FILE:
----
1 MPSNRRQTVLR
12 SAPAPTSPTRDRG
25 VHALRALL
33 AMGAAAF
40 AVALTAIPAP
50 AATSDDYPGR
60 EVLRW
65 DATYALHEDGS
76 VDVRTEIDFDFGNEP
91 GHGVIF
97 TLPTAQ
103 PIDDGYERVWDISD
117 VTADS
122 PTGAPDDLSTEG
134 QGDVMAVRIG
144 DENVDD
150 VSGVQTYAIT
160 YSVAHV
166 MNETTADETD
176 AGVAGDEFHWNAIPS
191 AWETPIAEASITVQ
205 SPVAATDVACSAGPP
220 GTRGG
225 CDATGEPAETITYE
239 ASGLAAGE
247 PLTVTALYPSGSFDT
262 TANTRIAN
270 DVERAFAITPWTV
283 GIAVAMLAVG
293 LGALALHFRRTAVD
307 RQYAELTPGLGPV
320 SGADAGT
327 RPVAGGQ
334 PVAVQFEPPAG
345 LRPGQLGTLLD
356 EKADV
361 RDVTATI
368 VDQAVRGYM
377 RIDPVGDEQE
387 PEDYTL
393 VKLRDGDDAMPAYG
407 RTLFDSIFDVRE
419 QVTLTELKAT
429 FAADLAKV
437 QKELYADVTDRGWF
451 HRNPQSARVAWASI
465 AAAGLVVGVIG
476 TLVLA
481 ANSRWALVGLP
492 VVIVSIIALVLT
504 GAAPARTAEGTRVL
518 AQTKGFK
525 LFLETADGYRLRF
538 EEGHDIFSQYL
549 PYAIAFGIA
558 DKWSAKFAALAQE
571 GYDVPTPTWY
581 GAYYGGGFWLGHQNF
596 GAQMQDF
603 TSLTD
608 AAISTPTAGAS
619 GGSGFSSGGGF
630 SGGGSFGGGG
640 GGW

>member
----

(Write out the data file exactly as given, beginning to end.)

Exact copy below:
1 MPSNRRQTVLR
12 SAPAPTSPTRDRG
25 VHALRALL
33 AMGAAAF
40 AVALTAIPAP
50 AATSDDYPGR
60 EVLRW
65 DATYALHEDGS
76 VDVRTEIDFDFGNEP
91 GHGVIF
97 TLPTAQ
103 PIDDGYERVWDISD
117 VTADS
122 PTGAPDDLSTEG
134 QGDVMAVRIG
144 DENVDD
150 VSGVQTYAIT
160 YSVAHV
166 MNETTADETD
176 AGVAGDEFHWNAIPS
191 AWETPIAEASITVQ
205 SPVAATDVACSAGPP
220 GTRGG
225 CDATGEPAETITYE
239 ASGLAAGE
247 PLTVTALYPSGSFDT
262 TANTRIAN
270 DVERAFAITPWTV
283 GIAVAMLAVG
293 LGALALHFRRTAVD
307 RQYAELTPGLGPV
320 SGADAGT
327 RPVAGGQ
334 PVAVQFEPPAG
345 LRPGQLGTLLD
356 EKADV
361 RDVTATI
368 VDQAVRGYM
377 RIDPVGDEQE
387 PEDYTL
393 VKLRDGDDAMPAYG
407 RTLFDSIFDVRE
419 QVTLTELKAT
429 FAADLAKV
437 QKELYADVTDRGWF
451 HRNPQSARVAWASI
465 AAAGLVVGVIG
476 TLVLA
481 ANSRWALVGLP
492 VVIVSIIALVLT
504 GAAPARTAEGTRVL
518 AQTKGFK
525 LFLETADGYRLRF
538 EEGHDIFSQYL
549 PYAIAFGIA
558 DKWSAKFAALAQE
571 GYDVPTPTWY
581 GAYYGGGFWLGHQNF
596 GAQMQDF
603 TSLTD
608 AAISTPTAGAS
619 GGSGFSSGGGF
630 SGGGSFGGGG
640 GGW

>member